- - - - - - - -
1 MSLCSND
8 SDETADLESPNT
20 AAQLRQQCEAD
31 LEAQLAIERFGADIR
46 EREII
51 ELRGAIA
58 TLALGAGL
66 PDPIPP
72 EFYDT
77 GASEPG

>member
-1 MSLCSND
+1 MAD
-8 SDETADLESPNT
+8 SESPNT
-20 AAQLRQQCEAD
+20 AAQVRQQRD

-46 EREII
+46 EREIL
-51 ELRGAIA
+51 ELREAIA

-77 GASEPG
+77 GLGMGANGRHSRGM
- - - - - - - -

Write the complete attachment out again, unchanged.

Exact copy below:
1 MSLCSND
8 SDETADLESPNT
20 AAQLRQQCEAD
31 LEAQLAIERFGADIR
46 EREII
51 ELRGAIA
58 TLALGAGL
66 PDPIPP
72 EFYDT
77 GASEPG

>member
-1 MSLCSND
+1 MAD
-8 SDETADLESPNT
+8 SESPNT
-20 AAQLRQQCEAD
+20 AAQVRQQRD

-46 EREII
+46 EREIL
-51 ELRGAIA
+51 ELREAIA

-77 GASEPG
+77 GLGMGANGRHSRGM